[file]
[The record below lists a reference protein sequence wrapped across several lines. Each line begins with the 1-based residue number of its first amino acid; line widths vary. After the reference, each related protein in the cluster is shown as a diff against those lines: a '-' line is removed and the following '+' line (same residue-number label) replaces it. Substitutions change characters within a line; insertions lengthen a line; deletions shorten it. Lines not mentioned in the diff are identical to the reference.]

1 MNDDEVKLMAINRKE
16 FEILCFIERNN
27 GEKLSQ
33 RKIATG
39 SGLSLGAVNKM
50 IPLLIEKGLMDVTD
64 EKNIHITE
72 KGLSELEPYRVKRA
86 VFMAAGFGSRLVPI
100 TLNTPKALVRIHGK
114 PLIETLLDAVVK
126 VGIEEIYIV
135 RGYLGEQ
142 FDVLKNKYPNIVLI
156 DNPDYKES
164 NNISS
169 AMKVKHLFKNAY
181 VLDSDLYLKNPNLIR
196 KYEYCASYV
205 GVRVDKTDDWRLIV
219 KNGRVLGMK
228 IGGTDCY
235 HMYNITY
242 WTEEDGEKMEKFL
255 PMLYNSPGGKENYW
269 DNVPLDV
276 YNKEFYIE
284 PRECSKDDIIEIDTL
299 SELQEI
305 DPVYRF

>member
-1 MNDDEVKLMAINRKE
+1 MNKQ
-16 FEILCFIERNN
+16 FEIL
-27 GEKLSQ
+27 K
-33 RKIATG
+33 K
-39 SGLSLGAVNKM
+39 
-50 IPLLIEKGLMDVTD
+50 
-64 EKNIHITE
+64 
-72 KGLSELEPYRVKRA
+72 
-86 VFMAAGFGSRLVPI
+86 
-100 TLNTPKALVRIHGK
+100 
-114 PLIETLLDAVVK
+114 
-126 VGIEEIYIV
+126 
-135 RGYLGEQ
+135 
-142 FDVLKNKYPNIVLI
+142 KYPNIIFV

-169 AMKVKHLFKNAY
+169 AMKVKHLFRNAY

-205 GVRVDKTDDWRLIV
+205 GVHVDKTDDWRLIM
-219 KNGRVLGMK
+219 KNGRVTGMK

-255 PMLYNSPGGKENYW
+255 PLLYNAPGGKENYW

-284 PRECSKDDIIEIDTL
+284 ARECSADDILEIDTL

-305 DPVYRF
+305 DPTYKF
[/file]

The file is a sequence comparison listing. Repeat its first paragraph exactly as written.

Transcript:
[The record below lists a reference protein sequence wrapped across several lines. Each line begins with the 1-based residue number of its first amino acid; line widths vary. After the reference, each related protein in the cluster is shown as a diff against those lines: a '-' line is removed and the following '+' line (same residue-number label) replaces it. Substitutions change characters within a line; insertions lengthen a line; deletions shorten it. Lines not mentioned in the diff are identical to the reference.]